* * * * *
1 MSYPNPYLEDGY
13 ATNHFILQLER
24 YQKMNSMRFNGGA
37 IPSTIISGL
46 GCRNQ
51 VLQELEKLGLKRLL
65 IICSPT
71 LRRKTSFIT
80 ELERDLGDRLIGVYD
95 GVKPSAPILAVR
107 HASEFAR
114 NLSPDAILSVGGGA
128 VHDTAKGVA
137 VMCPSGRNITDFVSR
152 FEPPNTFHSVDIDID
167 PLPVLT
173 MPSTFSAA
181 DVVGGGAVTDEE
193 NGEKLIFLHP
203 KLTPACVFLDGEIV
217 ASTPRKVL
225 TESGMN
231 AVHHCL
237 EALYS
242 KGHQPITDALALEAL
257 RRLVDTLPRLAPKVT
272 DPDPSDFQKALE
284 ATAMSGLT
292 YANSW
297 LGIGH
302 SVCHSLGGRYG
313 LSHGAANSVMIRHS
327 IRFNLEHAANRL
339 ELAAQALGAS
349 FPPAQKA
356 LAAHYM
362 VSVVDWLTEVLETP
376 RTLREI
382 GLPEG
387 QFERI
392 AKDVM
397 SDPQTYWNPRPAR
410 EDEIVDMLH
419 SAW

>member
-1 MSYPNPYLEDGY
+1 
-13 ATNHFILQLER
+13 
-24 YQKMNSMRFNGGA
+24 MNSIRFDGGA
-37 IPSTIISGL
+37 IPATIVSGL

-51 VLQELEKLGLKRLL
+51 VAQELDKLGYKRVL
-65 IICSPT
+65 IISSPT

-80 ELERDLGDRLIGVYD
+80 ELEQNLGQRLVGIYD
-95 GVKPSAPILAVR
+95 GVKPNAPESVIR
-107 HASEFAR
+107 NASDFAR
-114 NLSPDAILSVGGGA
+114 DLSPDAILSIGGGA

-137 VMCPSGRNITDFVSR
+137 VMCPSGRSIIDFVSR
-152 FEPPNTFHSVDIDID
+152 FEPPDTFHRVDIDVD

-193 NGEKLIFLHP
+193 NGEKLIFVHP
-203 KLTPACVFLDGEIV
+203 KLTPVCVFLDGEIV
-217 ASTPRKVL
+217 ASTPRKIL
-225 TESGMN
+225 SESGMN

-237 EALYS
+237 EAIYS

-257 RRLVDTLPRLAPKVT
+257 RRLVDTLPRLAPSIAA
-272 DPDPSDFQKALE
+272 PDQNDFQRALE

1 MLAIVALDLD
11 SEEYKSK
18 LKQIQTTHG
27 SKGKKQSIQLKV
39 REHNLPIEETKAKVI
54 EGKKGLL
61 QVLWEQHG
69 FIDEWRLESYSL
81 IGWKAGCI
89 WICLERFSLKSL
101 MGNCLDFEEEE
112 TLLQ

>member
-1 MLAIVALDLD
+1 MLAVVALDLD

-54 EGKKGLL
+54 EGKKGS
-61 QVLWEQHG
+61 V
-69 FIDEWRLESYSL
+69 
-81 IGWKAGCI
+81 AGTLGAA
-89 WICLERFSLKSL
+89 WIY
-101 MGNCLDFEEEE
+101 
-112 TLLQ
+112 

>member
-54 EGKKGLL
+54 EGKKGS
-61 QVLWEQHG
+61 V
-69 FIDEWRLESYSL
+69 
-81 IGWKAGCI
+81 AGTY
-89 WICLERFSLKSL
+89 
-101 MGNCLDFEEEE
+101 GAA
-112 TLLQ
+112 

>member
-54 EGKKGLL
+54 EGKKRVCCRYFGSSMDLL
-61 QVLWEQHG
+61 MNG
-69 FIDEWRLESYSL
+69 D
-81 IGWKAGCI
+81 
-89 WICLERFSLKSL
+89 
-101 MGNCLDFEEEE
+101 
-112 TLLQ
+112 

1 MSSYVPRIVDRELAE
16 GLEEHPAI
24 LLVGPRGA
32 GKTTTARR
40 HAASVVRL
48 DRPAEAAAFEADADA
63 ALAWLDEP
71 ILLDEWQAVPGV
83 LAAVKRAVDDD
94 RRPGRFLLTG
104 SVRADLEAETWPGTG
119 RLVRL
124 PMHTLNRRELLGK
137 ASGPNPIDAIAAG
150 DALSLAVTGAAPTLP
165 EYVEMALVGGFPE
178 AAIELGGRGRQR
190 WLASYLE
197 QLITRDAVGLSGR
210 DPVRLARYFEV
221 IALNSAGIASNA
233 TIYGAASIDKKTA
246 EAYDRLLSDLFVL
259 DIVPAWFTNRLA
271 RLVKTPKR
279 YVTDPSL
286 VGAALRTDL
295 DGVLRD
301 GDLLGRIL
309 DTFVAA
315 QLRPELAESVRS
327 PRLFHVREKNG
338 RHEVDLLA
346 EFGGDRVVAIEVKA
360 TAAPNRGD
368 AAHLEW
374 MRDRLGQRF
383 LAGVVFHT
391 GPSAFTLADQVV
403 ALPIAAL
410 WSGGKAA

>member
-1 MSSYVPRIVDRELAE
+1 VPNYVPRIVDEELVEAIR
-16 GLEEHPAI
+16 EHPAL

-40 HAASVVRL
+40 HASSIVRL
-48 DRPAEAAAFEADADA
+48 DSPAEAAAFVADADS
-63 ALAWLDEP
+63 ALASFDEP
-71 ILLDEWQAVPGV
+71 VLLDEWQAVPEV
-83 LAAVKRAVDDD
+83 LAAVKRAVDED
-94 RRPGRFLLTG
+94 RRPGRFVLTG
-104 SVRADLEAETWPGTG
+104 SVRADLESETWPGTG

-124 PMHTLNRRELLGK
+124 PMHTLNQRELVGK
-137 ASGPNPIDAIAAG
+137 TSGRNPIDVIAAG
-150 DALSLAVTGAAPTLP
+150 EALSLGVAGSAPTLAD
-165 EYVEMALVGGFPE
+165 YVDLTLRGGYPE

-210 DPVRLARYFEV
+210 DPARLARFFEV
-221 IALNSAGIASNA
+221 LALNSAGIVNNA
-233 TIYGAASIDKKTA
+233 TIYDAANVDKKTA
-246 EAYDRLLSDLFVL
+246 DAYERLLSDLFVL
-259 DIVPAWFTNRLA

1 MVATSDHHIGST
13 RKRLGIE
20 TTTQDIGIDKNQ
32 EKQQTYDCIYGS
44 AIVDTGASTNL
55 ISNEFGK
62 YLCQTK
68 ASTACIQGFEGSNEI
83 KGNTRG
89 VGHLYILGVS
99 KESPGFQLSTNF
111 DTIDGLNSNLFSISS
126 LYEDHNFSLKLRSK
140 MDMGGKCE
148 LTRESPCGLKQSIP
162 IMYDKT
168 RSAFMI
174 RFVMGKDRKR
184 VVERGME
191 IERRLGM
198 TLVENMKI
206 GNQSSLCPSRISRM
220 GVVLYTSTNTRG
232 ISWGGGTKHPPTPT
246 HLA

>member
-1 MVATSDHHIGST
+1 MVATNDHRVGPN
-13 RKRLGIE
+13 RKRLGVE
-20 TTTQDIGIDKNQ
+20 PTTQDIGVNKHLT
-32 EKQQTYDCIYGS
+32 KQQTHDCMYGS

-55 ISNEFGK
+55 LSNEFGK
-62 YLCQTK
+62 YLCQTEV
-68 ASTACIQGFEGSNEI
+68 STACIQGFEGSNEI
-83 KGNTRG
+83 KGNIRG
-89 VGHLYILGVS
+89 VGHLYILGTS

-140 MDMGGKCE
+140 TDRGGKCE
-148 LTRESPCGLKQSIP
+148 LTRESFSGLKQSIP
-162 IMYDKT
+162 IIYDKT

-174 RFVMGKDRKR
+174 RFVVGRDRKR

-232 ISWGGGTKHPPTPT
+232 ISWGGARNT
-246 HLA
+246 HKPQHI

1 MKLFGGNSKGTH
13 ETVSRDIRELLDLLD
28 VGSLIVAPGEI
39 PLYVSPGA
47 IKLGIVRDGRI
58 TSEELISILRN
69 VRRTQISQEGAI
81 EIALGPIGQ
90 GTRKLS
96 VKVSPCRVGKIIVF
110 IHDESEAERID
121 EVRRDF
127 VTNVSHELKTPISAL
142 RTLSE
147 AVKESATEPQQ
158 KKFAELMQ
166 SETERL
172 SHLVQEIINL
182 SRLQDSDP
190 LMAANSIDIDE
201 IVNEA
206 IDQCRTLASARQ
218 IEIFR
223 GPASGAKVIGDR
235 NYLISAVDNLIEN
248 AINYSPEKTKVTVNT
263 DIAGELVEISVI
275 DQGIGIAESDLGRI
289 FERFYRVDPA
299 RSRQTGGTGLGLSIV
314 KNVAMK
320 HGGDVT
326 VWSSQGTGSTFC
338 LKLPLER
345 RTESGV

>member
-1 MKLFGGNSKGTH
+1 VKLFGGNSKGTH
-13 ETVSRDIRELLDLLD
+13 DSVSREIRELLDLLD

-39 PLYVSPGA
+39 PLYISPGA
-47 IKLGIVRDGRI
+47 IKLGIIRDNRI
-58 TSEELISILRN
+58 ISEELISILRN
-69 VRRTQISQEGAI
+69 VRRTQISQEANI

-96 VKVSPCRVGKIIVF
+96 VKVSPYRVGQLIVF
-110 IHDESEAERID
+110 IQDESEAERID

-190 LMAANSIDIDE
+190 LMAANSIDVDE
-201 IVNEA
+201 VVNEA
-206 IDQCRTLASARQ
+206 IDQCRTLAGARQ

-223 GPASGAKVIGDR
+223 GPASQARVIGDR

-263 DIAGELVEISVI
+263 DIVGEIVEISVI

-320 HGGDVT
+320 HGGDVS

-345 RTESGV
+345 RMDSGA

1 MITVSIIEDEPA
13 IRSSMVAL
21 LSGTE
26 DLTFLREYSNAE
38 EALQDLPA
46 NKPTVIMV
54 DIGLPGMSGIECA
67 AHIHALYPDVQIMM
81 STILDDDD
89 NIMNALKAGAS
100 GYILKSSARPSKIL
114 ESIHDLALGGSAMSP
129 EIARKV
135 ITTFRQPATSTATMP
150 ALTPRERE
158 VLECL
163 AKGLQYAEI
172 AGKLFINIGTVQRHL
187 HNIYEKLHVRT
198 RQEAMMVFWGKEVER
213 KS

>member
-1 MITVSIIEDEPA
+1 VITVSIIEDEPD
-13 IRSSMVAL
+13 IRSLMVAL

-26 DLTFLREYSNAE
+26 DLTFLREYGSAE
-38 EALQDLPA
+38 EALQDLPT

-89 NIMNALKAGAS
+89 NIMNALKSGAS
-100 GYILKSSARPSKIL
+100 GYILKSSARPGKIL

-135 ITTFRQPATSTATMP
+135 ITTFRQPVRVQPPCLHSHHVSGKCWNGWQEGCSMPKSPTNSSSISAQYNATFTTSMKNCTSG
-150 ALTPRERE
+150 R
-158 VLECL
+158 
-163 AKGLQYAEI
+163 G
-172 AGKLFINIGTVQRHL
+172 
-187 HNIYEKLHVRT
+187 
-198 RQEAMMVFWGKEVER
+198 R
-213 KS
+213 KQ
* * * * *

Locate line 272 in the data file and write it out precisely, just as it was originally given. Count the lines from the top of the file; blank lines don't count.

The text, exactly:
-232 ISWGGGTKHPPTPT